Sam Dylan Finch+ Your Authors @samdylanfinch Words on mental health & being human. 🌦 Writer. Optimist. Gentle soul. 🍓 Editor @Healthline, Columnist @Greatist 🌿 Aug. 04, 2019 3 min read + Your Authors


1. “Mental illness” does not mean “violent behavior that I don’t understand and want to (ignorantly) explain away.”

2. Mentally ill people are MUCH more likely to be the victims of violence than perpetrators.

3. Racism is not a mental illness.

Mental illness is referring to behavioral and emotional conditions which cause distress/impairment to the person living with the condition.

A mass shooter that espouses white supremacist ideology and made the decision to carry it out is not suffering from a mental illness.

Similarly, any kind of violence inflicted on another person isn’t necessarily caused by mental illness just because it’s incomprehensible to us as outsiders.

Hatred, rage, and a desire to overpower others... abusive behavior is not the same as having an illness.

Even if every psychiatrist woke up tomorrow and decided to create a label for mass shooters to describe them as being ill... it’s irrelevant to the issue at hand.

We have no known “cure” for profound violent and antisocial tendencies, which points to harm reduction: gun control.

Because we do have proof that nations with profound access to highly lethal weapons are more likely to have mass shootings than nations that don’t.

We do have proof that some weapons are more destructive than others.

We do have proof that these things make a difference.

And if the proliferation of mass shootings is the only reason you’ve begun advocating for mental health care, I’m wondering where you’ve been.

Because our mental health system has been in dire shape for a long, long time.

It’s also important to note that help-seeking behavior plays a pivotal role in mental health care and recovery. And folks committing acts of mass violence are unlikely to seek help even within the best care systems.

I’m all for increased access to quality mental health care.

But it will not make a dent in this epidemic of violence because it’s not an epidemic caused by mental illness in the ways that we understand it, and certainly not in ways that we have evidence of successfully treating.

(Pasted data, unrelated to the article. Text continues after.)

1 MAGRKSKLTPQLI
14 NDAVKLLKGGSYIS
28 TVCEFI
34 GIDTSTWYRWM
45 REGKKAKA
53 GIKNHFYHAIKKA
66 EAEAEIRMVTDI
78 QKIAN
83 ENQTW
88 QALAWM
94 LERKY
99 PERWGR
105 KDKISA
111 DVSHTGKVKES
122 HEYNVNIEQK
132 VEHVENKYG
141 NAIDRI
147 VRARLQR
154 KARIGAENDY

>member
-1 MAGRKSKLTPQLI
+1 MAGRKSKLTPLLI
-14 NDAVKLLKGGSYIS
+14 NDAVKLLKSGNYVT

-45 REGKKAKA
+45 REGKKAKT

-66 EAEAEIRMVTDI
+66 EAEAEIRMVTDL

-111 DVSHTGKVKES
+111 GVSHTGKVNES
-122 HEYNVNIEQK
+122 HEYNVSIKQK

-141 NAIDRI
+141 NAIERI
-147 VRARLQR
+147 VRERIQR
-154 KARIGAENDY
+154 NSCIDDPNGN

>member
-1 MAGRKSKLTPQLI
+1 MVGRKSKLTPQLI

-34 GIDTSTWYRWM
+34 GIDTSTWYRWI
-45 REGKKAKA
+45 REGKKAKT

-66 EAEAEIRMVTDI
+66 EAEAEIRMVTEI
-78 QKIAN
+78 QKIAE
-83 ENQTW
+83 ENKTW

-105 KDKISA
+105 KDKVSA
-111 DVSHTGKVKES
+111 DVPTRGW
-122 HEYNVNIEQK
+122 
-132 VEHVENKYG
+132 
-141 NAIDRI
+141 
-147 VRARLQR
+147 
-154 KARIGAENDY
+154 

I want to add this to make it very clear: When we’re talking about white supremacist violence, we aren’t talking about individuals anymore. We’re talking about a system. So when I say “gun control as harm reduction,” it is ALSO not the answer to the larger systemic violence.

And if we keep talking about this about JUST the perpetrators — be it taking away their weapons or getting them mental health care or whatever — without addressing the systemic and historical roots... we aren’t actually addressing it meaningfully at all.

So what I’m trying to say here is that no matter how you look at it... mental health care is not harm reduction, and while gun control is to a limited extent... none of that actually confronts the big picture. And that bigger picture is overwhelming white and overwhelming male.

(Also: If racism were a mental illness — which it is NOT — I wonder why these same white folks won’t say their ancestors were sick. And I wonder why they won’t say they are, too, since you can’t be saturated in this culture and not internalize that shit. /Rhetorical. I know why.)

And by the way, if this were really about mental health, we’d see those most impacted by mental illness — ie marginalized communities — as perpetrators the majority of the time.

Yet we don’t. Because it isn’t about that at all.

You can follow @samdylanfinch.


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